You have to know, I don’t want to hurt myself and I definitely don’t want to exit stage left earlier than my time. I have children who depend on my emotional wellbeing, I have people that encourage and support me always, I have friends and family that have my back no matter what. It is only fair that everyone know what they are dealing with, allow the healing to begin.

I suffer from a mental illness, I suffer from depression.


Over the years I’ve told myself that I have anxiety issues and that is all, various doctors have told me that I have an anxiety disorder and I should manage this by eating healthily and exercising, removing myself from anxious situations and doing the best I can to stay as healthy as I can. In my early twenties I had a brief stint on antidepressants for the treatment of depression, which I decided against in the hopes that the doctors had been too quick to medicate instead of counsel. In the lead up to today, I have had bouts of clarity pointing me in the direction of depression but I have always talked myself out of this self diagnosis. The stigma was too real, the shame too haunting, the realisation too frightening. I did not want people to know that I was a weak soul, unable to process the chemicals / hormones / emotions in my own body, failing at something that should be natural to my brain and body. I did not want people to think that I was going to do something drastic, that I was going to follow a dark path as my late uncle did and leave my children without a parent. I was afraid that if I said something, the worst conclusion would be jumped too and no one would take the time to understand my illness.

My plate is so full, I feel like a hungry teenage boy at an all you can eat buffet. The spoons upon spoons of food keep piling high on this plate and the topple is only moments away. The lack of sleep, the anxiety levels, the physical pain and stress of my current medical situation, the financial stress and my constant feeling of sadness and defeat is testing me every second of every minute in every day. All of this in the lead up to my 33rd birthday, a mere baby in the grand scheme of things. A baby with the weight of the world on her very small shoulders.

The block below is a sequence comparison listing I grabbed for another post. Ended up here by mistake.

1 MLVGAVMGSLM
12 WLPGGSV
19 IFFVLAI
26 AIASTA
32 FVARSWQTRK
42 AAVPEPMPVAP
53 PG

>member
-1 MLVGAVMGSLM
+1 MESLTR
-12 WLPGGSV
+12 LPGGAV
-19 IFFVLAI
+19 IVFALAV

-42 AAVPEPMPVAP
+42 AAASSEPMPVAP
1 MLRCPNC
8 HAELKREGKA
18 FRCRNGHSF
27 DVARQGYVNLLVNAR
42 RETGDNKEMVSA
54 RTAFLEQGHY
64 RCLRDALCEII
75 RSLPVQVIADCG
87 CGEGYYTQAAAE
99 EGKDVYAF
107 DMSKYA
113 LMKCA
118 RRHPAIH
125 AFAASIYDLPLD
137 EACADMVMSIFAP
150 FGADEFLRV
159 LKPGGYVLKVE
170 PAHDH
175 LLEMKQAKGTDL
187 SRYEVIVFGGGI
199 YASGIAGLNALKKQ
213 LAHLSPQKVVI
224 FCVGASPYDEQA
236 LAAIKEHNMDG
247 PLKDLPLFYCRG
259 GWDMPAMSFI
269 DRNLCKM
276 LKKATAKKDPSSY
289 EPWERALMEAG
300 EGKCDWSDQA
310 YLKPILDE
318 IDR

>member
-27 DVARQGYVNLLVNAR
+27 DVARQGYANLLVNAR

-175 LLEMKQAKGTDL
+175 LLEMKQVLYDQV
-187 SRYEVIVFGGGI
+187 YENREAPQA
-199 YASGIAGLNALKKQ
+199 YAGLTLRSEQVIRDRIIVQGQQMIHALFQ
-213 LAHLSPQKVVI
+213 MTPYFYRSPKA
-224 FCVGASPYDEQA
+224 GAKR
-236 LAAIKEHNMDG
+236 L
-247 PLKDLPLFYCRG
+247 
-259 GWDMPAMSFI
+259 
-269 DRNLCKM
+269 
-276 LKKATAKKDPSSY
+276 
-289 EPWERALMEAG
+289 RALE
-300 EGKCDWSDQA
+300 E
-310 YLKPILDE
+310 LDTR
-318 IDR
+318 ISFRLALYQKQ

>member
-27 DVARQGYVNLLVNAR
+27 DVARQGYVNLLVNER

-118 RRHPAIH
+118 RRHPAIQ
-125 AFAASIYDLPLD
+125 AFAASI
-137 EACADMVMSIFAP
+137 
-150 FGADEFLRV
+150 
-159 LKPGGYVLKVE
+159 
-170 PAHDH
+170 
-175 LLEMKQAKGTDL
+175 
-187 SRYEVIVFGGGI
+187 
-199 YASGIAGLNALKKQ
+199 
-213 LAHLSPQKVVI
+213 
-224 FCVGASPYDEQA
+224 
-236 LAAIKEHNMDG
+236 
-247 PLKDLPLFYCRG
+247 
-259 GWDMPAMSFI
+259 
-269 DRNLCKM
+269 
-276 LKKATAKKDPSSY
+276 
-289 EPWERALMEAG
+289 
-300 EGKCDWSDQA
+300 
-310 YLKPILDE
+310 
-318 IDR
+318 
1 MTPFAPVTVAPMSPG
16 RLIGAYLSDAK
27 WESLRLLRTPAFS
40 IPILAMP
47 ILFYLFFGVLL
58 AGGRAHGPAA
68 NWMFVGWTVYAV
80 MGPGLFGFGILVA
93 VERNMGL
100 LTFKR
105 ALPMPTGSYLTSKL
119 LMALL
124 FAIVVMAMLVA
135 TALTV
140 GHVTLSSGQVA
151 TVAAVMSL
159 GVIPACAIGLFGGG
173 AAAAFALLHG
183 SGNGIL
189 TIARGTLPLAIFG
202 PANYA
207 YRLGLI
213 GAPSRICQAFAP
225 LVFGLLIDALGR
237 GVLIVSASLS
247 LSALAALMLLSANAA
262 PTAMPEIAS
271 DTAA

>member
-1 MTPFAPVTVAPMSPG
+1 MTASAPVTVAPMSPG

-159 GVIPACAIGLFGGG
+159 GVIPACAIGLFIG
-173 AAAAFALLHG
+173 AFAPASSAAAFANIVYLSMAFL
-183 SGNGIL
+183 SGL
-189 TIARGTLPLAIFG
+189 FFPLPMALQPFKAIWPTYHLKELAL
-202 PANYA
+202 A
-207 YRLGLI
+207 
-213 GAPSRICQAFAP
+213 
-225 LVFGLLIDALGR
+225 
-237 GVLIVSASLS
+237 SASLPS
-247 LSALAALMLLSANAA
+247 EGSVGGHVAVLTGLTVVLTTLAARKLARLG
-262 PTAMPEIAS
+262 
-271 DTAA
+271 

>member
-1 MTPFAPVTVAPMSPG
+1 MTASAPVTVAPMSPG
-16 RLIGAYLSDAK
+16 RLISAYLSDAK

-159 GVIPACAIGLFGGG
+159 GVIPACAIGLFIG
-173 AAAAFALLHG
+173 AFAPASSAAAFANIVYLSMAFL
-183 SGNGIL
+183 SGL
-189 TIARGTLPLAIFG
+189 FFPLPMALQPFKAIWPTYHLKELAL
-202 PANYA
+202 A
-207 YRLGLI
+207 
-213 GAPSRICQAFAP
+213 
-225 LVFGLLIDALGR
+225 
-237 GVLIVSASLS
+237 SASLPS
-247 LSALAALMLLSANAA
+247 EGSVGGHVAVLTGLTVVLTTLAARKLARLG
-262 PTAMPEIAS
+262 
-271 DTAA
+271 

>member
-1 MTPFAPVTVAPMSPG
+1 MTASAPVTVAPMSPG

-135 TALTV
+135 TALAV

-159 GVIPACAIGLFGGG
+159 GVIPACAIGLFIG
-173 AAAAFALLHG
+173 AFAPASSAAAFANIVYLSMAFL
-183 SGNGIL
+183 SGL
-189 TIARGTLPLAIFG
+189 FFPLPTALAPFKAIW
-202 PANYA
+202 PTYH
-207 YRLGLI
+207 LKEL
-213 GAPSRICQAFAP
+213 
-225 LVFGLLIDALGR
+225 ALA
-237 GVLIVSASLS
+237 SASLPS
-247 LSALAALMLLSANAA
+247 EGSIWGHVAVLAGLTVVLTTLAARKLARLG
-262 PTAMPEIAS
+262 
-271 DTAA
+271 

I’m not giving up hope but I’m not sitting here saying that I can get over this either. I know that I will not follow in the footsteps of Chester Bennington no matter how real his situation has made my situation become. This is not an illness for which an easy cure is prescribed. This is not a disease which sympathy will make better. I am not asking to be told I will fight this, I am not asking to be told I will make it through. I am offering my truth to the world in the hope that the world will understand and forgive me for being an incomplete puzzle in a universe of artworks. I have overcome the stigma, I will overcome the judgement and I will show that my depression is an illness and not a weakness.

It was recently world mental health awareness day and for some reason, I’ve become very active on Twitter again. The universe has its ways of talking to me and it was no coincidence that I was online and involved in many conversations about depression and anxiety in the wake of my realisation. I have been able to talk to so many people who also suffer with depression, so many people to talk to about a shared illness in varying degrees. I’ve watched people hurt and cry and I’ve watched the same people fight and stand up against this disease. Most of all, I’m learning to be kinder to myself whether I am hurting or crying or standing and fighting. Each day is a climb, I have little control over the ascent or decent but no matter the direction, it is up to me to put my all into the fight.

  • Depression will tell me I am worthless, it will tell me I am weak.
  • It will wake me at night after hours of struggling to sleep and it will keep me from getting up in the morning as it reminds me of all the missing puzzle pieces it represents.
  • If I am sad, depression will make me feel like I could not possibly be any more miserable.
  • If I am angry, depression will turn me into Hulk.
  • Depression will force me to look in the mirror and hate what I see.
  • It will take all the good things and overshadow them will all the bad.